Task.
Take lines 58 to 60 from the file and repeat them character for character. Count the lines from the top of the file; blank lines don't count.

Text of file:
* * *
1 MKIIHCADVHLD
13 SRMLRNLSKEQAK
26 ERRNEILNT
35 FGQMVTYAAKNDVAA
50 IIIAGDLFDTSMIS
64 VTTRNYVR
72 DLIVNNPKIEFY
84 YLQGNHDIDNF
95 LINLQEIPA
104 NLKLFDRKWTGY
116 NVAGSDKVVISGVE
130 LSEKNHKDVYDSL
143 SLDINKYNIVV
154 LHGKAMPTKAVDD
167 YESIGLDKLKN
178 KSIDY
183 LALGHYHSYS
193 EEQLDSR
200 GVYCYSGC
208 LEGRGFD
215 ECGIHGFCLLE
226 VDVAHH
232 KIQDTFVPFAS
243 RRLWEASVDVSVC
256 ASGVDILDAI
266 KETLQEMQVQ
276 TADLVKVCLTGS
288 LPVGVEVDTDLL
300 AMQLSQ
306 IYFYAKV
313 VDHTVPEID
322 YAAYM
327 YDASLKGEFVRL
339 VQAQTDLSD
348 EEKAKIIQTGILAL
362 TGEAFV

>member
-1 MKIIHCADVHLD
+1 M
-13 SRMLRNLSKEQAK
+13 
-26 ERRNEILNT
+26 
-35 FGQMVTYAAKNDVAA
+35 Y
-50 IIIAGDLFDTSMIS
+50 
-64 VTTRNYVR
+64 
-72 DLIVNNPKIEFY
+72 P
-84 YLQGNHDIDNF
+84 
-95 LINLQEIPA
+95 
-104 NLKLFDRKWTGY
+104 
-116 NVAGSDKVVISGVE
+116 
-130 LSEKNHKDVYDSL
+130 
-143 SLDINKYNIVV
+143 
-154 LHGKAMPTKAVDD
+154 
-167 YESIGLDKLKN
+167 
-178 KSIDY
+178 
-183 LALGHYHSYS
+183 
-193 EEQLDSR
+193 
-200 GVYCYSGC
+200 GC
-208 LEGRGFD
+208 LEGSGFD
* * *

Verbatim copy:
-116 NVAGSDKVVISGVE
+116 
-130 LSEKNHKDVYDSL